Tuesday, May 20, 2014

Tangled in the Rigging 2: Probabalistic Boogaloo

I can't believe I have to do this again.

It was two years ago, and the New Orleans Hornets had just won the NBA Draft Lottery. With the third-worst record in the league, the Hornets had a 13.7 percent chance to win the 2012 Anthony Davis sweepstakes. This is equivalent to a coin coming up heads three times in a row -- i.e., unusual but not super rare -- but of course everyone cried foul since the league owned the Hornets at the time and was working to sell them to a private owner.

The draft lottery being rigged is one of the oldest jokes known to man. That joke is so old, creationists have to insist it was created by the Devil to test our faith. That joke went stale so long ago, the mold growing on that joke was used to discover penicillin*. Enough.

* - If you like this construction, here are some more examples.

And even reasonable people -- people who love them some numbers! -- fall into this trap. Here's Grantland's Bill Barnwell on Twitter tonight:

This is technically true:
P(Cavs win in 2011)*P(Cavs win in 2013)*P(Cavs win in 2014) = (2.8%)(15.6%)(1.7%) = .0000743,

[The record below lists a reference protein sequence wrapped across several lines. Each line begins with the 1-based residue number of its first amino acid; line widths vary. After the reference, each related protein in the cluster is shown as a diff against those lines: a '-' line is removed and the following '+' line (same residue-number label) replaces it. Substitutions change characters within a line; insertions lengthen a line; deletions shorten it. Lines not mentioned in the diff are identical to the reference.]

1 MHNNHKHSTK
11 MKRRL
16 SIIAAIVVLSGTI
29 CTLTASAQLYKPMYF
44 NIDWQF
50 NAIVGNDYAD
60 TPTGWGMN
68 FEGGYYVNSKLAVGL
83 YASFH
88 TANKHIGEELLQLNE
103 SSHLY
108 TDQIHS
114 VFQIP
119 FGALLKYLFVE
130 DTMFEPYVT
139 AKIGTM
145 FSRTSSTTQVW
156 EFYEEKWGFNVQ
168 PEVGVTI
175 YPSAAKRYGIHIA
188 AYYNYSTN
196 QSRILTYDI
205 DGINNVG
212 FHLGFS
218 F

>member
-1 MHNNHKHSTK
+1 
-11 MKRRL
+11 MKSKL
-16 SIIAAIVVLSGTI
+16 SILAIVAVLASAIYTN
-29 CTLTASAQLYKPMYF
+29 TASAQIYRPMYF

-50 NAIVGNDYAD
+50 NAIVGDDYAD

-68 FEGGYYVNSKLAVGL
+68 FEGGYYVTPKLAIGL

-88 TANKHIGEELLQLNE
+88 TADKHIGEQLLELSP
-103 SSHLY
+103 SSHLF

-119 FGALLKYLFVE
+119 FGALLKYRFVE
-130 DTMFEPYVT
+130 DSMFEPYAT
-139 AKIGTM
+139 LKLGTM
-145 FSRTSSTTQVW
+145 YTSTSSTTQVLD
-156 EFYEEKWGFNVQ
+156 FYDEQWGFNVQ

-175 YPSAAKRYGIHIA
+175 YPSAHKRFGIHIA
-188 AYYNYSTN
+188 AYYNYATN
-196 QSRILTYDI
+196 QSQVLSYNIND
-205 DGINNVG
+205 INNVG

or 13,467-to-1. But really, that's disingenous for a couple reasons. First off, the Cavs actually had two chances to win in the 2011 lottery: their own chance, based on their own abysmal performance (19.9%) and the Clippers' chance, acquired by trade (2.8%). So their actual probability of winning the first pick in 2011 was 22.7%, improving their odds to 1,661-to-1.

Okay, fine. But even then, we're still not talking about the odds of the Cavs winning three of four lotteries. We're talking about the odds of the Cavs winning those three lotteries in that order. If we really wanted to find the odds of the Cavs winning three of the last four lotteries, we'd need to calculate something like this:
P(2011)*P(2012)*P(2013)*P(~2014) + P(2011)*P(2012)*P(~2013)*P(2014) + P(2011)*P(~2012)*P(2013)*P(2014) + P(~2011)*P(2012)*P(2013)*P(2014),
where P(x) is the probability the Cavs won in year X, and P(~x) is the probability the Cavs didn't win in year X.

Also, this sequence of lottery selections isn't even the least improbable four-year stretch in the last decade. From 2005-2008, four straight lottery winners had less than a 10% chance of winning. The odds of those four teams winning is 200,194-to-1. But because the picks went to four different teams, no one thought it was that unusual.

That's because every lottery outcome is unlikely until it happens. Here's another example: the Rhode Island lottery has a four-digit numbers game, where you have to pick four single-digit numbers in order to win the grand prize. Sunday's winning numbers were 9-2-9-9. Now, the odds of drawing three nines in a four-number drawing could be expressed as 1,000-to-1, and that's correct, but are the three nines really so unlikely? No. They're no more or less unlikely than any other three-digit combination*; we're just wired to pick out those patterns.

* - We're assuming it's a fair lottery here, but it is Rhode Island, so who knows.

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